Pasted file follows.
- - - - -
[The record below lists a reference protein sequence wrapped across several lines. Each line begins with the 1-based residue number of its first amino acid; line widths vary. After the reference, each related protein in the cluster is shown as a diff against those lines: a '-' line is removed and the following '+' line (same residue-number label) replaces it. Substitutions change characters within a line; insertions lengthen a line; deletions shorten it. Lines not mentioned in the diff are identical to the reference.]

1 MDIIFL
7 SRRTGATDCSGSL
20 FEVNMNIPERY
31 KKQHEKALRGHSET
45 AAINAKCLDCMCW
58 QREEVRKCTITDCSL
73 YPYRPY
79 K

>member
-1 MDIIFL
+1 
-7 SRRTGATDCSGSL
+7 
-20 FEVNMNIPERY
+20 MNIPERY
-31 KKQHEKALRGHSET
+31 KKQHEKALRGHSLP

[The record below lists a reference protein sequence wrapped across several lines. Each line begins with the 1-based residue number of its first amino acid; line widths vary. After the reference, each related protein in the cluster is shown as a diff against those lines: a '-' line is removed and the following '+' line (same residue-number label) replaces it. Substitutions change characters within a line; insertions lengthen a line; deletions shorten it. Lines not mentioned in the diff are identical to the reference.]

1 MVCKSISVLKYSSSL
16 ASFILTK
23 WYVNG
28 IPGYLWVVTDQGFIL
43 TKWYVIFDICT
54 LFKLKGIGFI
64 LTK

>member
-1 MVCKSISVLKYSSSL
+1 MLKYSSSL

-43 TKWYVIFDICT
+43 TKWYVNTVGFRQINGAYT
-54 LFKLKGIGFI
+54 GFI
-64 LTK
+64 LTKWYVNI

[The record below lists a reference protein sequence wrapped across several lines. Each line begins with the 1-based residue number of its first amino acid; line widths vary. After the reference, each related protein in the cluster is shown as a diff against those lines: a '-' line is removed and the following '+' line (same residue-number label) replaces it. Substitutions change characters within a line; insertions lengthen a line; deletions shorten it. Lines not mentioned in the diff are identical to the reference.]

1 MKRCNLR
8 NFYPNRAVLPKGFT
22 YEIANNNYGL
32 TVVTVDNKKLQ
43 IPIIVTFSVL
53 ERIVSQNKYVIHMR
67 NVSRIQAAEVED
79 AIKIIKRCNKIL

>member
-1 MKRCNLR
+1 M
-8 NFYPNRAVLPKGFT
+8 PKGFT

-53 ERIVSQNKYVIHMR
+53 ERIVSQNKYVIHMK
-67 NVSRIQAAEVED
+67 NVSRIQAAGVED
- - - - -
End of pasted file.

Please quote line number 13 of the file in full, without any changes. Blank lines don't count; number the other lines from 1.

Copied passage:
-7 SRRTGATDCSGSL